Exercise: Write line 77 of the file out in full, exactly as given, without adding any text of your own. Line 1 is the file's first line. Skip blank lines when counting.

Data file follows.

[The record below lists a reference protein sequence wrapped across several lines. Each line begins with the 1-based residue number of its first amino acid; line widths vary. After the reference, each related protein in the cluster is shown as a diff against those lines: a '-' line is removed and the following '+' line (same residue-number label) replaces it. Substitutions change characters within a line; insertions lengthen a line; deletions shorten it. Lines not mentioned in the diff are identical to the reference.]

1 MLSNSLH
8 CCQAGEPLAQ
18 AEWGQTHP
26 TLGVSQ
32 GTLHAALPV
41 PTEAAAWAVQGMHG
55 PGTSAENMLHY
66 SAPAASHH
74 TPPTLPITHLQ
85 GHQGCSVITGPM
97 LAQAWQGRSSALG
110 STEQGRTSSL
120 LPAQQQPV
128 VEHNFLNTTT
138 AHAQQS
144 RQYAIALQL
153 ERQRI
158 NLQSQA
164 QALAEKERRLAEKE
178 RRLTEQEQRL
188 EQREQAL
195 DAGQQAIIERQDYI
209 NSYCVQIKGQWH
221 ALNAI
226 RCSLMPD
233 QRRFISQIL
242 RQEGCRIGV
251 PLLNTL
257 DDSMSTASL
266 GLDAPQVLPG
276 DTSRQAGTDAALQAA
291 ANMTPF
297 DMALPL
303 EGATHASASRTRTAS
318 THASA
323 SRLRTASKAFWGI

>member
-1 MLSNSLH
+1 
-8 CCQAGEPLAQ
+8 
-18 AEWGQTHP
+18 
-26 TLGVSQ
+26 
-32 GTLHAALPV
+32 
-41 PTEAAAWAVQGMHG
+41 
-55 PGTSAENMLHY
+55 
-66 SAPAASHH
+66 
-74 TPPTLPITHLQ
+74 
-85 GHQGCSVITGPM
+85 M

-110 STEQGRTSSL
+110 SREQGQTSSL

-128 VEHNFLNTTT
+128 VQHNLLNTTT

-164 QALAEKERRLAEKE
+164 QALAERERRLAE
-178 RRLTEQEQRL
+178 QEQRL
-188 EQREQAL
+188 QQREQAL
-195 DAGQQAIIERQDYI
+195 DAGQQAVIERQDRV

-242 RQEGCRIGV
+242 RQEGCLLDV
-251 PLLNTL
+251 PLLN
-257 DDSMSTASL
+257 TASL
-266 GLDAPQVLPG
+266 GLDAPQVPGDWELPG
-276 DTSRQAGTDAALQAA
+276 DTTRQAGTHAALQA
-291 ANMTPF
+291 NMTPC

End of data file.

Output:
-266 GLDAPQVLPG